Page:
The cars that manufacturers lend to motoring hacks all have one thing in common: they're brand new. Of course they are. They're less likely to break down, the hacks get to pose around in the latest gear, and everyone's happy . Except that it's not much use for trying to assess long-term reliability and lifetime running costs. So I was suitably gratified to have secured the first drive by a journalist in a very different sort of press car - Honda's four-year- old, 100,000-mile Insight, itself a curious machine at any odometer reading.
That's right: 100,000 miles, or 108,716, to be precise. That's not such a great achievement for a modern car, I grant you, but the point that Honda is making with this old girl is that the hybrid electric/petrol engine power that it uses is completely reliable and durable, as well as delivering 83 miles per gallon.
I am happy to confirm that this is true. The Honda didn't break down or give any mechanical trouble. And no, it hasn't been rebuilt. Honda assures me that the Insight was bought back from a "normal" owner, one Mike Partridge, and apart from new brakes and tyres, is pretty much original. It proves that the technology works in the long run, in normal conditions.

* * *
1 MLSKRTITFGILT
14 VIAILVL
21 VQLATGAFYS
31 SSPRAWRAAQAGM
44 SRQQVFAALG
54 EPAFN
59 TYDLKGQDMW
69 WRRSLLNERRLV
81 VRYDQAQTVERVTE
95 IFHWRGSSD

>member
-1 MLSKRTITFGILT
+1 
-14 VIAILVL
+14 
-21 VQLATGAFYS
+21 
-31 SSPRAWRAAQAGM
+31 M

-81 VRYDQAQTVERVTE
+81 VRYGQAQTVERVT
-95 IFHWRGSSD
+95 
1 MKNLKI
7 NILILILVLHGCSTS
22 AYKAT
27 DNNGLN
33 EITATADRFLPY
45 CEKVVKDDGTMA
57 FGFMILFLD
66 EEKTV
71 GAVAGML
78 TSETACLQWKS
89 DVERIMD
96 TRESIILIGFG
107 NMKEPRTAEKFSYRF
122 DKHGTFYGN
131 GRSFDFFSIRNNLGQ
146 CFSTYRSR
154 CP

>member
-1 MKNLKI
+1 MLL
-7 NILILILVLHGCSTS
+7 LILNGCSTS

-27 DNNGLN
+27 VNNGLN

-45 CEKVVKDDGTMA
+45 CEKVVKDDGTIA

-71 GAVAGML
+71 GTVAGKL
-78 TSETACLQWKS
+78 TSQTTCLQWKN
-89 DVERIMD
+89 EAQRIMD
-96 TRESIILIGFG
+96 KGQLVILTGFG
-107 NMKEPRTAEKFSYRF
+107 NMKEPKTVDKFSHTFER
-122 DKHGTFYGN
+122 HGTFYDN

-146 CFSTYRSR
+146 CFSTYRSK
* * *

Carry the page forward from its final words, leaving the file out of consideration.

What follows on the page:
Sure, the thing looks, as Top Gear magazine puts it, like "a wheeled terrapin"; it has two seats only because the boot is full of batteries; and its handling, while reassuringly conventional is not exactly sporting. Small wonder only two were bought in the UK last year (it is available to order). None of that is to the point, however; the point is that it shows that you shouldn't worry about having to replace all of the batteries, or something else, after a few years. A used Insight is a viable option.
The good news, however, is that you don't have to look weird to be green. You can look boring instead. The Honda Civic IMA, (integrated motor assist) deploys the same technology. A hybrid V6-engined Honda Accord has just been launched in the US. It joins the more celebrated Toyota Prius, and hybrid SUVs from the US makers, in an accelerating revolution. One day, 100,000-mile hybrids will be commonplace; but, I'd wager, 100,000-mile press cars will remain rare.